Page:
This year’s primetime Emmy Awards were notable not for the winners or the speeches or what passed for comedy on TV’s big night.
They were notable for the sheer number of fashion missteps out on the red carpet. Gowns in retina-searing colors. Prints last seen on tablecloths circa 1971. Weird and unnecessary touches that made the wearers — gorgeous actresses, all — look ridiculous.
This is very good news.
You know why? Because it shows that finally, after years of perfectly pretty but dull dresses parading before the cameras, designers and stars are trying to be more inventive, more creative, more interesting. They’re taking risks for a change. And while that can (and did) lead to all sorts of fashion disasters, better to take a chance than to put viewers to sleep, right?
Julianna Margulies, star of “The Good Wife,” typified the stylistic risk taking so prevelant at the Emmys this season. The lines of her strapless floral gown by Giambattista Valli were elegant and modern, but the fabric was an impressionistic mess of green, purple, and gold.
So too with “Mad Men”’s Elisabeth Moss. Her Dolce & Gabbana dress was sassy and youthful in its cut but overwhelmed by a floral print better suited to PJs from Victoria’s Secret. Still, both actresses deserve kudos for trying something edgy and different. The gowns were memorable, if not widely admired. And really, what actress doesn’t want to be memorable?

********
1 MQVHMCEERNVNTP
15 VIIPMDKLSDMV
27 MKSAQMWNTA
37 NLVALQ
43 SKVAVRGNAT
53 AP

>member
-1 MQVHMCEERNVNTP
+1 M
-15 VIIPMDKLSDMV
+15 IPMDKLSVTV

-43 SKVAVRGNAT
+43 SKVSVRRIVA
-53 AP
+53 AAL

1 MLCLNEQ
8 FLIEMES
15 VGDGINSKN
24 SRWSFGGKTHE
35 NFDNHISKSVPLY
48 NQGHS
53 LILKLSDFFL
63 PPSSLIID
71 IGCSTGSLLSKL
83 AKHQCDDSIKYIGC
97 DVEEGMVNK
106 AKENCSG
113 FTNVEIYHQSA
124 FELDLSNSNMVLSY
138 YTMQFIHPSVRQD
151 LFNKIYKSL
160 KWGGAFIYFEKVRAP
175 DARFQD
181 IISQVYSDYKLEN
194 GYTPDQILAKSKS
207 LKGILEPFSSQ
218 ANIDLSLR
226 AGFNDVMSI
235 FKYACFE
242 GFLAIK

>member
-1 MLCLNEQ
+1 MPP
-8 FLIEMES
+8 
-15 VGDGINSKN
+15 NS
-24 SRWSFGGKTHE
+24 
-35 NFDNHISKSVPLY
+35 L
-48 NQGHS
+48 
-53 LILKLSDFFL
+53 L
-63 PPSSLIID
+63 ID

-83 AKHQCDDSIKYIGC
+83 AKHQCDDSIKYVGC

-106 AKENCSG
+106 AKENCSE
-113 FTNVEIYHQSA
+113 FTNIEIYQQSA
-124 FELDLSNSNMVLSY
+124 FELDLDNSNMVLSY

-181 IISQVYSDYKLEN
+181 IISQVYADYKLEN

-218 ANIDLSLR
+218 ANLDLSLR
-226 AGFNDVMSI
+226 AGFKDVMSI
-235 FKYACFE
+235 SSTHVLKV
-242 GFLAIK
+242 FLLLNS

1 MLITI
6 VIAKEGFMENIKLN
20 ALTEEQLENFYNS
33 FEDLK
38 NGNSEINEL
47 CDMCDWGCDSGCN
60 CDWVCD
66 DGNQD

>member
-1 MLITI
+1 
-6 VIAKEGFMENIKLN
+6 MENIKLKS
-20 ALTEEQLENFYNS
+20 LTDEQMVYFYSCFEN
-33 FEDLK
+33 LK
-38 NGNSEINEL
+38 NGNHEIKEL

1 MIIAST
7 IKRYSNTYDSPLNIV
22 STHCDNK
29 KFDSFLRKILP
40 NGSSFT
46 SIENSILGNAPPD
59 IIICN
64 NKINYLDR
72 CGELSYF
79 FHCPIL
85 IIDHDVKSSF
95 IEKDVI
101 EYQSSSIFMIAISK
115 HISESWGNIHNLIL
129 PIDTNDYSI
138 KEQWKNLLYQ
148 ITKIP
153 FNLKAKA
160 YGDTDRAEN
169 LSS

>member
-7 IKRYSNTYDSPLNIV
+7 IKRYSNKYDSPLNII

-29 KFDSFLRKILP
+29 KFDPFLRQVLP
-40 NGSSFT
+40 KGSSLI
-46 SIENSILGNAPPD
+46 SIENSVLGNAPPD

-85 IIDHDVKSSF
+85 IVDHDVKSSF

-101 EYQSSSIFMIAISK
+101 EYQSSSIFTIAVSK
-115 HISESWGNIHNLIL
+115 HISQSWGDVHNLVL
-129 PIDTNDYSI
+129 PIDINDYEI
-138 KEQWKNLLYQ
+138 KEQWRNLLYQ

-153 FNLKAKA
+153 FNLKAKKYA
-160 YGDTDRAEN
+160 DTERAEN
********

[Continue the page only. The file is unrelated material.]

More important, the designers behind the fashions have an opportunity to sharpen and adapt their work for future red carpet events (and they do keep on coming). Perhaps the fabric used for Julianne Moore’s Christian Dior gown looked golden and glowy in person, but on flat screens across America it was a painful school-bus yellow. The unnervingly colossal bow peeking out from behind Ashley Judd’s bouffant? Surely, if we’d sat next to her at the Nokia Theatre, we’d think it looked whimsical.
The lesson for designers and celebs alike should not be, “Stay away from bright colors at all costs!” or “Get rid of any witty sartorial details!” The truth is that what works on a runway doesn’t necessarily work on the E! channel. Brocade can be magnificent, just make sure the fabric doesn’t give viewers vertigo in high-def.
And designers, take the singular beauty of your muse into account, please. Lena Dunham is a fast-talking, 26-year-old charmer who’s just cut her hair into a chic pixie. Why weigh her down in a dark lace Prada gown perfect for someone who’s nearing 60? Hem it below her knees, put her in some sexy stilettos and she’s ready to hit the red carpet.
Because there’s always another red carpet to hit.Hayley Kaufman can be reached at firstname.lastname@example.org